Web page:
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Date of Entitlement to Disability

If you are approved for Social Security Disability Benefits, your date of entitlement to disability will be dependent on the date you made the Social Security Administration aware of your intent to file for Social Security Disability. In the case of SSI, which is a need-based program, your date of entitlement to disability (should you qualify) is usually the date on which you made your intent to file known. As pertains to Social Security Disability Insurance (SSDI), your date of entitlement to disability is generally five months after the date on which you made your intent officially known.

The rationale behind this is that SSI is needs based. You only qualify for disability if your assets amount to less than $2,000 plus your car and home. If you are disabled and in need of SSI, by definition, you lack the financial means to support yourself. Because of this, your date of entitlement to disability is effective the date you filed and you are likely entitled to back pay. SSDI, on the other hand, is designed for those who have been working prior to the disability. It is expected that Workers Compensation, Disability Income insurance, and other means will support the disabled worker during his first five months of disability. Therefore, the date of entitlement to disability is subject to a waiting period.

To be considered disabled, for purposes of determining Social Security Disability Benefits, it must be shown that you have a disability which can reasonably be expected to last more than a year or to end in your death. The five month waiting period which determines your date of entitlement for disability for SSDI is in place partly to make sure that people receiving Social Security Disability Benefits are actually disabled by SSA standards.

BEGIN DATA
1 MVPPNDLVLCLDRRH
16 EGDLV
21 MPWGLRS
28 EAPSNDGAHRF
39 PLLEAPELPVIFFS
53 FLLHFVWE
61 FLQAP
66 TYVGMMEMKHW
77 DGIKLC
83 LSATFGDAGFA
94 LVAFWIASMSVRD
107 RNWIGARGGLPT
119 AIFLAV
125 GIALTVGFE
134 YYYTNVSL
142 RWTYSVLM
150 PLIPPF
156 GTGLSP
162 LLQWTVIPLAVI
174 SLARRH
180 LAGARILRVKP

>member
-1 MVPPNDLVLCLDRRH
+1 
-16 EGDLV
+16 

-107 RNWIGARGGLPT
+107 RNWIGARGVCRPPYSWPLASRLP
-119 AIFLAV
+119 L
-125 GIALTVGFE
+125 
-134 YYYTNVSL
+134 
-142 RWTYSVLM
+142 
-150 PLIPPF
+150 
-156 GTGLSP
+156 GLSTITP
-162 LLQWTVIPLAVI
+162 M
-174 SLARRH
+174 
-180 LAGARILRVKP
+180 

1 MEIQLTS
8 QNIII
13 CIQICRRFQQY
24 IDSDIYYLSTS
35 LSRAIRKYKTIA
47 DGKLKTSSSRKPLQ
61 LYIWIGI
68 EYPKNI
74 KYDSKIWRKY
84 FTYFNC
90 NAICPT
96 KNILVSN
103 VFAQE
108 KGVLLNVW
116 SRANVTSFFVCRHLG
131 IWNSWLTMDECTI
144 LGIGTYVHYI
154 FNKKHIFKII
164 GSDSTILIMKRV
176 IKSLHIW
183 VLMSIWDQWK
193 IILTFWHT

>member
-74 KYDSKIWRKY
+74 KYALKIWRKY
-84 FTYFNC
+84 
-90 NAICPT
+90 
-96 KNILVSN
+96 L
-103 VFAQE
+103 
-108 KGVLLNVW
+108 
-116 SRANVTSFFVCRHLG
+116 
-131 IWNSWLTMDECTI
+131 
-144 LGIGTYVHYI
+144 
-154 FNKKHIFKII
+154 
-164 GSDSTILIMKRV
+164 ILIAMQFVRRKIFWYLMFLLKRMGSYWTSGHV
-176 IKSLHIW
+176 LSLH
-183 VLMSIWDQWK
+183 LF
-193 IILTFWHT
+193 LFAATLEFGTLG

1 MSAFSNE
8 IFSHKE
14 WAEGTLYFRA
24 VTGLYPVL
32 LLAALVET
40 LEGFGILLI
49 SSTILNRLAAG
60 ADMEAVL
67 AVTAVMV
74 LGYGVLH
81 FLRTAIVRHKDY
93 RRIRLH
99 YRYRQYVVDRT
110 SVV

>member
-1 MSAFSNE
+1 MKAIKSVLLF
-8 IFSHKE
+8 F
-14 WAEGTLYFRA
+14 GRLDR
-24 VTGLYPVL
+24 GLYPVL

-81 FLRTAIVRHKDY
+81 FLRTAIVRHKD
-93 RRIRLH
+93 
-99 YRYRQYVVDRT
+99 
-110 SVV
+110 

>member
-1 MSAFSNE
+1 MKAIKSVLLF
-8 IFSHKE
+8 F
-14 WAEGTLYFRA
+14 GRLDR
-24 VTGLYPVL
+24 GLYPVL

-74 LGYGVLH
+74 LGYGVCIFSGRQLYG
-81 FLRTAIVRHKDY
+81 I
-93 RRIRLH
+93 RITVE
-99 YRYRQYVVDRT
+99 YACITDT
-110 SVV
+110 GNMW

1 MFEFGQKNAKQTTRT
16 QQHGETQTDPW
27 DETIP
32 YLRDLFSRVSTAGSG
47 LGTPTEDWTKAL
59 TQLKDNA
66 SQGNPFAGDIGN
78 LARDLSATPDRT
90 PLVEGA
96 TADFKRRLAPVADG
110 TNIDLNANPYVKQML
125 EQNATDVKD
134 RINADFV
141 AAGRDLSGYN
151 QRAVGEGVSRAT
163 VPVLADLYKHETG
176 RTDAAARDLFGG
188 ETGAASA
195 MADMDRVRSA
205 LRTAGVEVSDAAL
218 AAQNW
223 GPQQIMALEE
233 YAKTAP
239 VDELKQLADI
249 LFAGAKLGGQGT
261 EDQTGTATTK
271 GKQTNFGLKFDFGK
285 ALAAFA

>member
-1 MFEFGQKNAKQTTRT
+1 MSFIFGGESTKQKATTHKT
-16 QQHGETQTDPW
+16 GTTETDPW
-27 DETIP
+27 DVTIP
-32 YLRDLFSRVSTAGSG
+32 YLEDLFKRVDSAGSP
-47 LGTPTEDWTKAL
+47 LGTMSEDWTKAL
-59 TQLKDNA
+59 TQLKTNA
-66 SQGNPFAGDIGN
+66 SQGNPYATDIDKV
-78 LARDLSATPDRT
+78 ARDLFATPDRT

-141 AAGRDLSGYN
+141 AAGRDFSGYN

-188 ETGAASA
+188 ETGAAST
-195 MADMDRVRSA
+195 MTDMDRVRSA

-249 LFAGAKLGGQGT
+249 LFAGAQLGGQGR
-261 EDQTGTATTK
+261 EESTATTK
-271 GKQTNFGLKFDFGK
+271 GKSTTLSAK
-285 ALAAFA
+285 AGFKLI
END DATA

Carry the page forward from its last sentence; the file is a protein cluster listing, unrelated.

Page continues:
It cannot be stressed enough that you should inform the SSA of your intent to file when you first begin to think you may be facing a disabling condition which could last more than a year. If you’re not sure, get your intent to file on record just in case. There is no penalty for failing to file after you’ve stated your intent, and your date of entitlement for disability benefits is based on the date on which you originally made your intent to file officially known.

When you are approved for Social Security Disability Benefits, you will generally be awarded back pay dating back to your date of entitlement to disability. Because the date of your initial filing is used to determine your date of entitlement to disability, it is in your best interest to file for Social Security Disability benefits as soon as you think you might be disabled.